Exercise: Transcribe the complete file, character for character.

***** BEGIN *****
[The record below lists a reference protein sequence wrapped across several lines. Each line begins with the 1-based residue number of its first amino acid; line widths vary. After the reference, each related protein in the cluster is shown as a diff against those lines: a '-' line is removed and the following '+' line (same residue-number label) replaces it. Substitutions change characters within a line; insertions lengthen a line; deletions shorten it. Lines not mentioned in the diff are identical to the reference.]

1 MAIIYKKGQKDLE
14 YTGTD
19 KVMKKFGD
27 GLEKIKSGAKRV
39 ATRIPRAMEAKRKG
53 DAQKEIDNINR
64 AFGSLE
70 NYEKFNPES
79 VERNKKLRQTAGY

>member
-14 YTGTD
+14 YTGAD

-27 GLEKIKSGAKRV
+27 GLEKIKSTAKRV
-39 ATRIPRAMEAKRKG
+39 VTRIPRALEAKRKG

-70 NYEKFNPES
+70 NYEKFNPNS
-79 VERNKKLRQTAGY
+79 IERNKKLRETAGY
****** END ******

[The record below lists a reference protein sequence wrapped across several lines. Each line begins with the 1-based residue number of its first amino acid; line widths vary. After the reference, each related protein in the cluster is shown as a diff against those lines: a '-' line is removed and the following '+' line (same residue-number label) replaces it. Substitutions change characters within a line; insertions lengthen a line; deletions shorten it. Lines not mentioned in the diff are identical to the reference.]

1 MAIIYKKGQKDLE
14 YTGTD
19 KVMKKFGD
27 GLEKIKSGAKRV
39 ATRIPRAMEAKRKG
53 DAQKEIDNINR
64 AFGSLE
70 NYEKFNPES
79 VERNKKLRQTAGY

>member
-14 YTGTD
+14 YTGAD

-27 GLEKIKSGAKRV
+27 GLEKIKSTAKRV
-39 ATRIPRAMEAKRKG
+39 VTRIPRALEAKRKG

-70 NYEKFNPES
+70 NYEKFNPNS
-79 VERNKKLRQTAGY
+79 IERNKKLRETAGY